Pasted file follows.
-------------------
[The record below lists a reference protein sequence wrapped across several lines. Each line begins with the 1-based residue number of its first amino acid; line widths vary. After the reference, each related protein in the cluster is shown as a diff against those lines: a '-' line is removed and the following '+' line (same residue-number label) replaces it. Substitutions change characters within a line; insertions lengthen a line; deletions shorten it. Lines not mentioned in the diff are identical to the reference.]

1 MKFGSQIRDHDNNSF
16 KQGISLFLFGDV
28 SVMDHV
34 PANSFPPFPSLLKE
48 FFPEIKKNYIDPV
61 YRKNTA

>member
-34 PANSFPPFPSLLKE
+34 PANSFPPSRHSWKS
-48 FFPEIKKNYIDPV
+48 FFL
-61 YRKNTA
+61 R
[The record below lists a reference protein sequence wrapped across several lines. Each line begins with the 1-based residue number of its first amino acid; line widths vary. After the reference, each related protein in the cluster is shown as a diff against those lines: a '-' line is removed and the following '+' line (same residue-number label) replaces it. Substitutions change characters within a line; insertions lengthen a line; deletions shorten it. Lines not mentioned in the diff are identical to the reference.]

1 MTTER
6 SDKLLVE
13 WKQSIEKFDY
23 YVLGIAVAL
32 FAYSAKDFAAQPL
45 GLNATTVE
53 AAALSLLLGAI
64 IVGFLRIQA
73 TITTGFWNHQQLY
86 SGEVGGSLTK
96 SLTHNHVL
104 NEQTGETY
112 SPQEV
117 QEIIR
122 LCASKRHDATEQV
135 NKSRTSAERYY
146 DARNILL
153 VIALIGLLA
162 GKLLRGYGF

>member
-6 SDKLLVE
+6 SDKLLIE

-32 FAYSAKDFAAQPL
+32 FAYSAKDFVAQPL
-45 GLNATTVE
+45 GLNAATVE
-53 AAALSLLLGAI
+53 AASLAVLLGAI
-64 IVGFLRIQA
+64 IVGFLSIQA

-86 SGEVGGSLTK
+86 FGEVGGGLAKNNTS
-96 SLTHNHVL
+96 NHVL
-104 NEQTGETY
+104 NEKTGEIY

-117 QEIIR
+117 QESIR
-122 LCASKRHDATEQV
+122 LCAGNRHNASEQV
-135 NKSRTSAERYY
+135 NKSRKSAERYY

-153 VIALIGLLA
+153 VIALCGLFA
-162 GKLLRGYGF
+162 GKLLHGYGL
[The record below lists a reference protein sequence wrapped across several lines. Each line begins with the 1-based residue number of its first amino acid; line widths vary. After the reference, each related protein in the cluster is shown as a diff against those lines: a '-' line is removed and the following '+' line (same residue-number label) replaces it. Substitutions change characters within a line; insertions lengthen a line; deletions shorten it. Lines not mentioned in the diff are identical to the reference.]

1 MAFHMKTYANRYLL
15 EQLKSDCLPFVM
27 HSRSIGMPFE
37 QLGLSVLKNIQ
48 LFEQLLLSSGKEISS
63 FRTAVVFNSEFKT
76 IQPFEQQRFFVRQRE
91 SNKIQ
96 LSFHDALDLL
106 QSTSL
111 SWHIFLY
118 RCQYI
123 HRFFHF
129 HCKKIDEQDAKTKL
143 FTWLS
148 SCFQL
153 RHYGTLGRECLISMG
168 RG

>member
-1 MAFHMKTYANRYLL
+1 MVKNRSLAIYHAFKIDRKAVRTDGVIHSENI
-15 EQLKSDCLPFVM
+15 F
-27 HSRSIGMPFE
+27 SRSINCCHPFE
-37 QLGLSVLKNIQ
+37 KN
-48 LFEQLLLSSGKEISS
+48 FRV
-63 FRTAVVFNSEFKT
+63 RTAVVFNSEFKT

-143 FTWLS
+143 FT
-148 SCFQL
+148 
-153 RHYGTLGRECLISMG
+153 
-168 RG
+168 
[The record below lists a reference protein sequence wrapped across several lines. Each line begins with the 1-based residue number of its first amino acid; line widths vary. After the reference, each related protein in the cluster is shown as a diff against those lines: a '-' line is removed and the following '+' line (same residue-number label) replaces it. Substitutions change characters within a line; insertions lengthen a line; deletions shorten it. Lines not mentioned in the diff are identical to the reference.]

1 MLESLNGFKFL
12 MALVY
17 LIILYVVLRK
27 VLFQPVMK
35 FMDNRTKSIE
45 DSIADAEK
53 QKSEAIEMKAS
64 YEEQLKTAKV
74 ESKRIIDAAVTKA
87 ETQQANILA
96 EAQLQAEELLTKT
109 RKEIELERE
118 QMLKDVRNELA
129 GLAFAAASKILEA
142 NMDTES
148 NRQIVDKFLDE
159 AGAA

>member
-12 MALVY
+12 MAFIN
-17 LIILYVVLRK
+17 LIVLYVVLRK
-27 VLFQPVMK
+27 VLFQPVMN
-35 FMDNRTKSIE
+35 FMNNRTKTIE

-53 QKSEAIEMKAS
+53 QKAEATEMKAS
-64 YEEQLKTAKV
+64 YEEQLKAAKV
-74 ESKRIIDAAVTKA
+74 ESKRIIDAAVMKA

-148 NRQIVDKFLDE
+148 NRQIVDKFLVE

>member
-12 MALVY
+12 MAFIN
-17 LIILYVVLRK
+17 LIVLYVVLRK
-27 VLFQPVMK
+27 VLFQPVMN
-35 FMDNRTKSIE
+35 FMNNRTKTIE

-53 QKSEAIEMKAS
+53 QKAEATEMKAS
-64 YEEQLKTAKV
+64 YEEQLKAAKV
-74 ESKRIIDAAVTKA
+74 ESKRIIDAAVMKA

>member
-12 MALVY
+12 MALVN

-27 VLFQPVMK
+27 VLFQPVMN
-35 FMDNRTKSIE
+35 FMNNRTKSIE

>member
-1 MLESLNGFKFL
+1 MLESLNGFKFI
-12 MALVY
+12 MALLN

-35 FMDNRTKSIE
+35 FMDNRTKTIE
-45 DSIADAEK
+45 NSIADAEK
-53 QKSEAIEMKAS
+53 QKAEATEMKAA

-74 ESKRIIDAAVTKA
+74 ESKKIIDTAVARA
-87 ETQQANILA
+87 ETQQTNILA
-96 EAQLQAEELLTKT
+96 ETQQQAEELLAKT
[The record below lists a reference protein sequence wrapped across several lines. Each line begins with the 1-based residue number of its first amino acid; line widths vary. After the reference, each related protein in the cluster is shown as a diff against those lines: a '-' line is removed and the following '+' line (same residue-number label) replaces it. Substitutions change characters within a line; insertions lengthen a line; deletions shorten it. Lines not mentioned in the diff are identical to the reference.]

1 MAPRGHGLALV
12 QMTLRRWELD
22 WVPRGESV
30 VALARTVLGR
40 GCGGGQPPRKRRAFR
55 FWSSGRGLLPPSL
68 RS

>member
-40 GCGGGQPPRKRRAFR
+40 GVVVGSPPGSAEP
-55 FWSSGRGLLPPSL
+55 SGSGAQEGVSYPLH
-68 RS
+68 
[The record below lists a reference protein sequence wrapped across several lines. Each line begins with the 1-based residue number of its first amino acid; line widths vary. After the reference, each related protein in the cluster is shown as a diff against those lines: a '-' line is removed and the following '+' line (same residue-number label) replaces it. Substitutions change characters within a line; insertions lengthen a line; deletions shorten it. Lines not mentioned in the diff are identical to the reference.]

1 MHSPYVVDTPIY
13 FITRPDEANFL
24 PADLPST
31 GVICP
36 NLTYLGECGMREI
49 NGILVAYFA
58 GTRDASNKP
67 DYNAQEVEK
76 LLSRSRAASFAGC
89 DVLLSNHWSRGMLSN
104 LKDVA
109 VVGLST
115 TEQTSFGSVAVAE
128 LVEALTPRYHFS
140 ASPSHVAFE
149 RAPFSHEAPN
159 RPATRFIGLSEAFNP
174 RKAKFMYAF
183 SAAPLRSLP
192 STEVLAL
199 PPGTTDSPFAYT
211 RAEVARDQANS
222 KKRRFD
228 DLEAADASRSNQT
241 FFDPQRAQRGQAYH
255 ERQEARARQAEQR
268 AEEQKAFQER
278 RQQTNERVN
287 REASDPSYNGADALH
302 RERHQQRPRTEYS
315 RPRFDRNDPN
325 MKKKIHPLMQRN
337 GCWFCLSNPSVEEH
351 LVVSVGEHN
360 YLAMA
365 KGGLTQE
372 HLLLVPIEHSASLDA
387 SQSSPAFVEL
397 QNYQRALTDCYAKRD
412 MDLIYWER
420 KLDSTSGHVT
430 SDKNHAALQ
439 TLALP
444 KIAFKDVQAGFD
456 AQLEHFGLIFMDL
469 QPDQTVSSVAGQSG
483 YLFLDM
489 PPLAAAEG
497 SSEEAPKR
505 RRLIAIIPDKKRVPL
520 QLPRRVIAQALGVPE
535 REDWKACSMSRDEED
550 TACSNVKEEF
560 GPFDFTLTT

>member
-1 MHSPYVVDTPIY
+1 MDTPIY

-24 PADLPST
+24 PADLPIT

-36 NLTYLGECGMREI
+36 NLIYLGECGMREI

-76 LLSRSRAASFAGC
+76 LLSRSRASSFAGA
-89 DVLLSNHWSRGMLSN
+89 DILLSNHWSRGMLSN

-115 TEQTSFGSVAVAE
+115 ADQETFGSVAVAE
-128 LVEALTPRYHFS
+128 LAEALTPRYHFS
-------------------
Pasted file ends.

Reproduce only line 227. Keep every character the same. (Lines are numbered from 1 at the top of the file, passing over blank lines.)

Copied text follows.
365 KGGLTQE